How To Improve Your Immune System’s Nutrition

healthy stomach

Dr. Brent Barlow, a Naturopathic Physician, outlines his thoughts about your immune system’s nutrition. Your intake of food (and calories) directly impacts your immune system and the amount of energy your body can make use of every day. He details the differences between nutrients and calories in the food you eat, and the importance digestive problems play in getting that nutrition into your cells, where they can be made use of.

This week we will examine how good dietary habits and optimal nutrition can enhance immunity. We will also look at how poor dietary and nutritional choices drain your energy and inhibit your immune system.

Even though I generally do not believe in calorie-counting it is very important to discuss caloric intake. Your immune system runs on energy derived from your diet. If you consume too few calories the immune system will not have the energy to operate effectively. If you consume too many calories not only will immunity be decreased but weight gain and fat deposition can become an issue.

It is important to understand the difference between nutrient-dense foods and calorie-dense foods. Nutrient-dense foods are high in vitamins, minerals, and other essential nutrients per calorie they provide. Whereas, calorie-dense foods are very low in nutrients per calorie provided. Focus your diet on nutrient-dense foods like vegetables, fruits, legumes, whole grains, nuts, and seeds. Limit your consumption of calorie-dense foods like sugary treats, pop, white bread, white pasta, and other refined foods. Consuming mostly nutrient-dense foods is a great way to provide your immune system with all of the calories and essential nutrients it requires.

The type of carbohydrates you consume has a direct effect on the integrity of the immune system. Simple and refined carbohydrates contain sugars that are released into the bloodstream relatively quickly. They increase blood sugar levels rapidly, causing the hyper-release of insulin, which ultimately leads to low blood sugar levels. This will not only wreck havoc on your energy levels throughout the day but also inhibit immunity. Sugar directly inhibits the action of white blood cells and leads to decreased immunity. Focus your carbohydrate consumption on complex carbohydrates because they take longer to digest and release sugar into the bloodstream more gradually and sustainably.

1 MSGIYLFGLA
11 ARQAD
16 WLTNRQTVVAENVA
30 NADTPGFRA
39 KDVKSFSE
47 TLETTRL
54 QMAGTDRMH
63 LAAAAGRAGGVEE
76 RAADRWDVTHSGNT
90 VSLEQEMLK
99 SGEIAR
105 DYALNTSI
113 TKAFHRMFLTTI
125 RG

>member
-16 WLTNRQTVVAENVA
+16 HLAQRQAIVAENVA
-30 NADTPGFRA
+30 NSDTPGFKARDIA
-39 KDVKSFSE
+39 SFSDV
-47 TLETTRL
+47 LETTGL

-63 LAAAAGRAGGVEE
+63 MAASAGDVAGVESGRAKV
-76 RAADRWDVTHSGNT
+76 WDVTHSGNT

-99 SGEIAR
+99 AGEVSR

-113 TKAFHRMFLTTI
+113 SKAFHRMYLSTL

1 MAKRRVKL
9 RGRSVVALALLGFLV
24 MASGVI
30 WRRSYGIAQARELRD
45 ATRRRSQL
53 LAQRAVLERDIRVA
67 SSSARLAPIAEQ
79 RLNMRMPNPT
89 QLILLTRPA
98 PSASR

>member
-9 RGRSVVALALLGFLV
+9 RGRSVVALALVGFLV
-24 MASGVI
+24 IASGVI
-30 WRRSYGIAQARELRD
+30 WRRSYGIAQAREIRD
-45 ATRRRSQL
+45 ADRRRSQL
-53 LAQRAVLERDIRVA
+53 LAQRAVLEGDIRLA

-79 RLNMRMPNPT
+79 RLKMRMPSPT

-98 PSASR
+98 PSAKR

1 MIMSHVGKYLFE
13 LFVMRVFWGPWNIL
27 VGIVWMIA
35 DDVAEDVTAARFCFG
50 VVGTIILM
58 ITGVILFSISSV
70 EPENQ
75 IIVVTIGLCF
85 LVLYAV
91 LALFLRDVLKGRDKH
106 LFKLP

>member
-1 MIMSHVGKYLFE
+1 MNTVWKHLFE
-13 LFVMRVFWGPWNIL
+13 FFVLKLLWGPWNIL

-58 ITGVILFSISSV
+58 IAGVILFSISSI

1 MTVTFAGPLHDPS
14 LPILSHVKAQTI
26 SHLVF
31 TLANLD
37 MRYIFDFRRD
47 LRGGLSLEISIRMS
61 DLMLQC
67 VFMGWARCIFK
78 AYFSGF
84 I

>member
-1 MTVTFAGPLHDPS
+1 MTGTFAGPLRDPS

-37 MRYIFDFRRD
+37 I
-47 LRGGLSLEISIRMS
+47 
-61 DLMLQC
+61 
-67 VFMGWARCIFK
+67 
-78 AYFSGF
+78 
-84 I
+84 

Proteins are the building blocks for all of the structures in the physical body. The immune system is no exception. All immune cells like the various white blood cells are composed largely of protein. Protein deficiency leads to decreased immunity. Therefore, ensure you are consuming optimal amounts of protein in your diet. Typically, 20-30% of your caloric intake should be from lean sources of protein like cold-water fish, organic eggs, chicken, beef, wild game, beans, legumes, and whey, rice, hemp, or soy protein powders. Avoid unhealthy proteins like deep-fried meats, cured meats, and protein powders with artificial flavors, colors, and additives.

We have all heard of the importance of essential fatty acids for cardiovascular disease and brain health. However, essential fatty acids and other healthy fats are also integral for an immune system function. Membranes of all cells are composed of fats, proteins, and some carbohydrates. It is the fats of the membrane that determine how flexible the cell is and how well signals are transported to and from cells. A diet high in saturated, oxidized, or hydrogenated fats leads to inflexible cell membranes of all cells of the body including immune cells. Consuming essential fatty acids and other healthy lipids from cold-water fish, flax, hemp, raw nuts, raw seeds, olive oil, and coconut oil promotes healthy cell membranes and thus healthier immune cells.

Digestion and absorption are as important as the food you consume. Many people come to see me with relatively healthy food intake but unfortunately, they have difficulty getting the nutrients into the cells of their body. Gas, bloating, abdominal pain, acid reflux, loose stools, diarrhea, constipation, brittle nails, dry skin, and rectal itching are all signs of compromised digestion and absorption. If you are experiencing any of these symptoms your immune system will not be able to function optimally for two reasons. First of all, your cells won’t get the optimal levels of the essential nutrients they require. Secondly, the immune cells that line your GI tract may be hyper-activated and thus drawing resources away from other areas.

Good nutrition, digestion, and absorption can do a lot to improve the function of your immune system. If you suffer from frequent colds, flu’s, or other infections you may be able to strengthen your immune system and have a healthier winter this year by improving your nutrition and supporting your digestive system. Read the entire story. So you see, improving your immune system’s nutrition with the basic food groups we all learned about in elementary school would work wonders for our digestive and overall  health. And that would increase the chances of not just having a merry Christmas, but also better health throughout the year.